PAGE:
At UW-Whitewater, every student, faculty and staff member is part of a community.
Likewise, UW-Whitewater is a member of a greater family: the UW System.
With the recent push of Gov. Scott Walker’s budget-repair bill, many concerns have come to light, one of which would split the family apart.
Within the past few weeks, letters from the UW System Board of Regents and UW-Madison Chancellor Biddy Martin have suggested UW-Madison might remove itself from the rest of the system.
Though some might feel it will have little effect on them, it is a concern we should have.
On Sunday, Walker also expressed interest in allowing other four-year schools to separate from the UW System, giving them the flexibility they have fought for.
Flexibility would ease limitations on how the UW System can use state funds at Wisconsin universities.
However, the change in the UW System would only increase competition for funding and resources.
The UW System has offered each of us great opportunities.
We currently apply through a single application process and have the opportunity to transfer between UW campuses easily.
Splitting UW-Madison from the system would lead to a funding dilemma, hurting all colleges currently in the UW System.
One of the biggest fears is the split would create political conflicts and unnecessary competition for state funding and limited resources.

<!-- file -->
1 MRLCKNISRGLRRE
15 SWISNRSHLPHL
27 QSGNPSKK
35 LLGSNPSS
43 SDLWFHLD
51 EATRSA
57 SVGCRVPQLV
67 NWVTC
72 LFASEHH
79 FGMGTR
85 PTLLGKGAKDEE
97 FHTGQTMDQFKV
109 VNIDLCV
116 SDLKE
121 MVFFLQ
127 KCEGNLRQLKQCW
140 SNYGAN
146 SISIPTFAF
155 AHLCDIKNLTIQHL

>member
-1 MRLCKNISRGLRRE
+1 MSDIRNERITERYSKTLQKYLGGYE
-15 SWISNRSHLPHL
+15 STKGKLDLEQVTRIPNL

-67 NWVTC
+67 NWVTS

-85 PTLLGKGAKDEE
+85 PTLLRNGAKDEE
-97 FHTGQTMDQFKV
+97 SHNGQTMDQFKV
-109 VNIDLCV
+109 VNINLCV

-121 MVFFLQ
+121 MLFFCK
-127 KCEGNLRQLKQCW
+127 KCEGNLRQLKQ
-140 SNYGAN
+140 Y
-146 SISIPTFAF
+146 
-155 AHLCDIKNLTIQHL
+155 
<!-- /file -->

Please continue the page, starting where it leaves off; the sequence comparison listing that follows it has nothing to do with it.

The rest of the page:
Members of the UW Board of Regents have expressed concerns of the split leading to a significant increase in tuition costs at UW-Madison, squeezing out students from working-class families.
The state of Virginia attempted a similar change in 2005, something it is now rethinking. Virginia Commonwealth University attempted to raise tuition costs by 24 percent.
If UW-Madison were to split off from the system, it is just one problem all UW students could face.
Since the merger of the University of Wisconsin and Wisconsin State Universities to form the UW System in 1971, the number of credits paid for has reduced, enrollment has expanded, and we have had the option of new collaborative degrees.
Going back to a two-tiered system would only result in hurtful competition and wasteful duplication at the expense of students, faculty and staff.
Though the UW System has fought for greater flexibility in how they are allowed to spend state funding, it has made it clear this is not the way to attain it.
As a part of a greater community and family it is something we must stand against.
Together, UW campuses can fight to reduce costs, increase state revenue and use resources effectively to benefit all campuses. If it were to become divided, it would become a competition to survive.
We are united, we have been united for 40 years, and it is the way it should remain in the future.